What is the 'Anti-Reciprocal Rule'

The Anti-Reciprocal Rule is a regulation that was first created by the Financial Industry Regulatory Authority (FINRA). It was designed to protect individual investors from conflicts of interest that might arise when certain brokerage firms and mutual funds work in collaboration.

BREAKING DOWN 'Anti-Reciprocal Rule'

The Anti-Reciprocal Rule specifically aims to prevent an arrangement between a brokerage firm and a mutual fund that might be mutually beneficial to them, but not to the investor. For instance, the brokerage firm might direct its clients to the mutual fund company, thereby generating sales; the mutual fund, in turn, might send its trades through the brokerage firm, generating commissions.

Brokerage firms and mutual funds can be fined by FINRA if there is proof that they have violated the anti-reciprocal rule.

As FINRA explains, when it was first adopted in 1973, the Anti-Reciprocal Rule "prohibited members from seeking orders for the execution of portfolio transactions on the basis of their sales of investment company shares. Principal underwriter members were similarly prohibited from participating or influencing the investment company to consider sales of investment company shares as a qualifying or disqualifying factor in the selection of a broker-dealer to execute portfolio transactions."

The rule was amended in 1981, "to specify that subject to certain restrictions it does not prohibit members from seeking or granting brokerage commissions in connections with the sale of investment company shares, and that it does not prohibit members from selling shares of investment companies which follow a disclosed policy of considering sales of their shares as a factor in the selection of broker-dealers to execute portfolio transactions, subject to best execution," according to FINRA.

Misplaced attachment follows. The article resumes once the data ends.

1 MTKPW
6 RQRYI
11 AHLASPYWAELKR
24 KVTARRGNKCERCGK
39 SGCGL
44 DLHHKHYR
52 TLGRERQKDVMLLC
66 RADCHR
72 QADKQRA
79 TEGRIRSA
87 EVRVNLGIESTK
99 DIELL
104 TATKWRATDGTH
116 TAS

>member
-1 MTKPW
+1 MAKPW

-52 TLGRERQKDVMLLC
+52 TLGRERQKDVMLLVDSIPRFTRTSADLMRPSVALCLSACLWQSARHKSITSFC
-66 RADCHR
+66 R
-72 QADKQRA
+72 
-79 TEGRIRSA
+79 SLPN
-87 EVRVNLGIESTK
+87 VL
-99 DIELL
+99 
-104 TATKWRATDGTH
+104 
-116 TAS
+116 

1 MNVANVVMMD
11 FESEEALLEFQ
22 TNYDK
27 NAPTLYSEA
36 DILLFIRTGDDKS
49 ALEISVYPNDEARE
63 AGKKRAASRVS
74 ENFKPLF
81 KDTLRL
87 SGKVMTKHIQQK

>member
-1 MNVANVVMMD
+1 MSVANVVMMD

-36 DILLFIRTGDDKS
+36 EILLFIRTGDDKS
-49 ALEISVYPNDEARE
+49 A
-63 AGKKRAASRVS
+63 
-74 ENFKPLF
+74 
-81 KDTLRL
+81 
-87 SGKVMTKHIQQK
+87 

In its definition of the anti-reciprocal rule, the group also offers a list of scenarios meant to clarify a "condensation of specific situations" that are inconsistent with the regulation, such as "a request by a dealer, or an offer or agreement by a principal underwriter, for a specified percentage of portfolio brokerage commissions relative to the dealer's sale of fund shares," or "a request by a dealer, or an offer or agreement by a principal underwriter, that portfolio business be placed to finance all or part of the dealer's sales contest."

Examples of Anti-Reciprocal Rule Enforcement

In 2008, for example, FINRA announced that a $5 million fine levied two years previously against American Fund Distributors (AFD) for directed brokerage would stand after being brought to FINRA's appeals body, the National Adjudicatory Council (NAC).

"The NAC upheld a FINRA Hearing Panel decision finding that AFD violated FINRA's Anti-Reciprocal Rule when it directed more than $98 million in brokerage commissions between 2001 and 2003 to the 46 retail securities firms that were the top sellers of its mutual funds," according to the press release.

"AFD is the principal underwriter and distributor of American Funds, a family of 29 mutual funds. In ruling on AFD's appeal of the Hearing Panel decision, the NAC concluded that AFD arranged for the direction of a specific amount or percentage of brokerage commissions to other securities firms conditioned upon those firms' sales of American Funds shares, an 'outright'  violation of FINRA's Anti-Reciprocal Rule."

The NAC also ruled that AFD's "requests and arrangements for the direction of brokerage, conditioned upon sales, was directly at odds with the goal of the Anti-Reciprocal Rule, which is 'to curb conflicts of interest that might cause retail firms to recommend investment company shares based upon the receipt of commissions from that investment company,'" according to FINRA.

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